But it was not so long ago that Berkshire, Clayton Homes, and Warren Buffett were named by major media outlets and figures for their troubling business tactics. So long as a good bit of the media acts as de facto cover for Buffett and his brands behavior – which can occur due to the influence of Berkshire’s advertising dollars, capital access, or others concerns – there can appear to be an aura of folksy goodness to this self-declared atheist.
DOJ-CFPB-Record Racial Discrimination-Redlining Case Settled by Warren Buffett-Led Berkshire Hathaway Owned Lender – Clayton Homes and Their Affiliated Lending Named by Seattle Times – Conventional and Manufactured Housing Claims
While the nation is divided on moral issues such abortion, Buffett has used his nonprofit arms and other influences for decades to lead the charge for abortion in the U.S.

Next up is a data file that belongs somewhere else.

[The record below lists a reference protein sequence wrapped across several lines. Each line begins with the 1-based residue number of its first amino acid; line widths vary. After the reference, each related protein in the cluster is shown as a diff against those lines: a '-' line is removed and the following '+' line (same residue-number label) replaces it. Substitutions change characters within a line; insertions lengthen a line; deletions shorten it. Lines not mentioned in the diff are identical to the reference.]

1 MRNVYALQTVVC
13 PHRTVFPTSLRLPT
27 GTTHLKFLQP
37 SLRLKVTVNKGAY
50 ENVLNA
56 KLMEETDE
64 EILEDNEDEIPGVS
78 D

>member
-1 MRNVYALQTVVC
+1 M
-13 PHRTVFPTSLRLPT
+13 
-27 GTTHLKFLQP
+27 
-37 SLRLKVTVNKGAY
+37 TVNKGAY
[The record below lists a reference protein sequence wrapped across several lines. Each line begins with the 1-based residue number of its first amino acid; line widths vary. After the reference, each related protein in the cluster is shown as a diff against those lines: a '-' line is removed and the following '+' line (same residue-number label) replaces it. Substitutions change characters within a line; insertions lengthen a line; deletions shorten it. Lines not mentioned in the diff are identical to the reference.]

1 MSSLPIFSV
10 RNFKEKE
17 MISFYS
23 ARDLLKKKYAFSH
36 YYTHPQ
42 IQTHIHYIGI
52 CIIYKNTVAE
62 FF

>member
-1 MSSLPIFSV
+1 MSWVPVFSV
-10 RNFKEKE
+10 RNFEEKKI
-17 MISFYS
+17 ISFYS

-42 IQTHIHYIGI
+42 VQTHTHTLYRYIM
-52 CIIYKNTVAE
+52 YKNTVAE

Maxwell Trial Judge, Jury Verdict Expose Legal Risk “Turning a Blind Eye” – Manufactured Housing Corporate, Assoc, Trade Media, Consumer Alerts – Trial “New Legal Standard for Willful Ignorance” – Facts & Analysis
So, while Buffett talks about ethics, there are those who say that it is not Buffett’s words that ought to be the focus of attention, but rather, the attention needs to go to the actual behavior of Buffett and his ‘moat’ building and widening brands’ corporate behavior.
It is members of Clayton Homes own team that has ripped the company for the truth about its company culture.
Then, there are legal issues with respect to Clayton Homes that have been the focus of litigation and investigations.
Some of those issues relate to antitrust concerns.
While Clayton touts its ‘high’ referral scores, a closer look reveals something quite different. For instance, if Clayton’s customer satisfaction was truly as impressive as they try to imply, then why isn’t Clayton Homes selling hundreds of thousands of manufactured homes after being owned by Berkshire Hathaway for approaching two decades?